More changes coming for busy trail crossing in Cheshire 

CHESHIRE — The West Main Street crossing for the Farmington Canal Linear Trail is one of the most challenging in town.

Due to the amount of traffic on West Main Street each day and the rate of speed many cars travel down that particular section of road, the town installed a high-intensity activated crosswalk beacon traffic control device — commonly referred to as a HAWK system.  

Now, the town is mulling over ways to change how traffic moves through that area to make it easier for motor vehicles and safer for pedestrians.

At a Town Council meeting last month, Councilor Sylvia Nichols presented a proposal to try another solution for pedestrians and cyclists on the trail.

“This has been an ongoing problem that we all know about when the trail crossed West Main Street,” Nichols said during the Nov. 16 meeting. “We installed the HAWK system from the very beginning to try and make that crossing safer. It’s been observed and documented that the users (of the trail) are not utilizing the HAWK system, and some are crossing that intersection at a high rate of speed, both on bicycles and vehicles going up and down (the street).”

Currently, the HAWK beacon system requires pedestrian to press a button when they are ready to cross, which causes the traffic light to switch to a flashing red light to inform motorists that a pedestrian is ready to cross. The flashing light signals vehicles to stop and only proceed if it is clear to do so. If the light stays red, the vehicle is to stop immediately and only proceed once the light starts flashing.

“A lot of people have called me to say that they really don’t know how to react to the lights, with the double blinking red lights, the double solid lights, it just seems really confusing,” Council Chairman Rob Oris added.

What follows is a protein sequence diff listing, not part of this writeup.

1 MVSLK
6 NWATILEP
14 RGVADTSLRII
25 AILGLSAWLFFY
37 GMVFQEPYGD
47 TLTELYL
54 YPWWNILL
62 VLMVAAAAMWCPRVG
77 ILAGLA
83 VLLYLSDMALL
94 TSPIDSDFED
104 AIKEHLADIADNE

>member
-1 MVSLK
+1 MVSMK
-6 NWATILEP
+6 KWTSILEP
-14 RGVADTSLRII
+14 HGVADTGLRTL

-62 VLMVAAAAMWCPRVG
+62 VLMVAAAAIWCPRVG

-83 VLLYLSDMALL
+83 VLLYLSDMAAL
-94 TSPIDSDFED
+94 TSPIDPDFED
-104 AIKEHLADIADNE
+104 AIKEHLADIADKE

To address the issue, the town initially installed a variety of temporary measures to slow trail users down, which did not work, Nichols stated.

“… We were trying to encourage residents to use the HAWK system by installing chicanes at each entrance to slow users down,” Nichols said. “It helped a little bit, but it was not significant. (So,) with funding from DEEP (Department of Energy and Environmental Protection), we would like to replace the current gates now with permanent offset gates to slow the traffic on the trail.”

A chicane is a permanent fence used to force pedestrians to stop and move through the gateway. The new fences would be situated in an S-curve formation, requiring pedestrians, and specifically cyclists, to physically navigate through that curve before moving on.

“I am certainly going to support this. I think we’ve all talked about this for some time now,” Oris said. “This HAWK lighting system is a disaster in my opinion. I just think it’s a tragedy waiting to happen. The lighting there, in my opinion, is very confusing. … I really, in addition to these chicanes, would like to reach out to our legislative body or whoever we need to at the state to collaborate about how we can modify (the crossing) to be safer.” 

The funding from DEEP comes and would pay for roughly 80% of the project, which will cost $30,000, according to Nichols. 

The council voted unanimously to accept the grant to install chicane gates at both entrances of the trail’s West Main Street crossing.

No date for the installation has been announced. 

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